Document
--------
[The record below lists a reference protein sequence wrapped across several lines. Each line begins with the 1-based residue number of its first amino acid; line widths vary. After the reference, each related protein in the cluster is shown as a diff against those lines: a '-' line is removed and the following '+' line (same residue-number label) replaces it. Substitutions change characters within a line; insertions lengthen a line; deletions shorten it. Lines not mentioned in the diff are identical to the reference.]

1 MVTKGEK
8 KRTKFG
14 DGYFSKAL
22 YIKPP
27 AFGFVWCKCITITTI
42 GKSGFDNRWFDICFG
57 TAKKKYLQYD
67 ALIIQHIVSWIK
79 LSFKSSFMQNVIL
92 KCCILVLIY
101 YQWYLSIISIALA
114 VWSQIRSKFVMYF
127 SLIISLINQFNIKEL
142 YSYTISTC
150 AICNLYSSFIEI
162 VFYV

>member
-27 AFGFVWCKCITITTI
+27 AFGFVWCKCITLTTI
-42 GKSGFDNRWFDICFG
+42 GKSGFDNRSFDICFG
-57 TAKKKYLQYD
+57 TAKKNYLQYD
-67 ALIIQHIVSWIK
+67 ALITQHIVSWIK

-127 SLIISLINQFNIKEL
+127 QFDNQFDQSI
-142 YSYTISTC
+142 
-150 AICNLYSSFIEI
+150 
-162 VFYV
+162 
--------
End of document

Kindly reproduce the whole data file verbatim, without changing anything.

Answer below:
[The record below lists a reference protein sequence wrapped across several lines. Each line begins with the 1-based residue number of its first amino acid; line widths vary. After the reference, each related protein in the cluster is shown as a diff against those lines: a '-' line is removed and the following '+' line (same residue-number label) replaces it. Substitutions change characters within a line; insertions lengthen a line; deletions shorten it. Lines not mentioned in the diff are identical to the reference.]

1 MVTKGEK
8 KRTKFG
14 DGYFSKAL
22 YIKPP
27 AFGFVWCKCITITTI
42 GKSGFDNRWFDICFG
57 TAKKKYLQYD
67 ALIIQHIVSWIK
79 LSFKSSFMQNVIL
92 KCCILVLIY
101 YQWYLSIISIALA
114 VWSQIRSKFVMYF
127 SLIISLINQFNIKEL
142 YSYTISTC
150 AICNLYSSFIEI
162 VFYV

>member
-27 AFGFVWCKCITITTI
+27 AFGFVWCKCITLTTI
-42 GKSGFDNRWFDICFG
+42 GKSGFDNRSFDICFG
-57 TAKKKYLQYD
+57 TAKKNYLQYD
-67 ALIIQHIVSWIK
+67 ALITQHIVSWIK

-127 SLIISLINQFNIKEL
+127 QFDNQFDQSI
-142 YSYTISTC
+142 
-150 AICNLYSSFIEI
+150 
-162 VFYV
+162 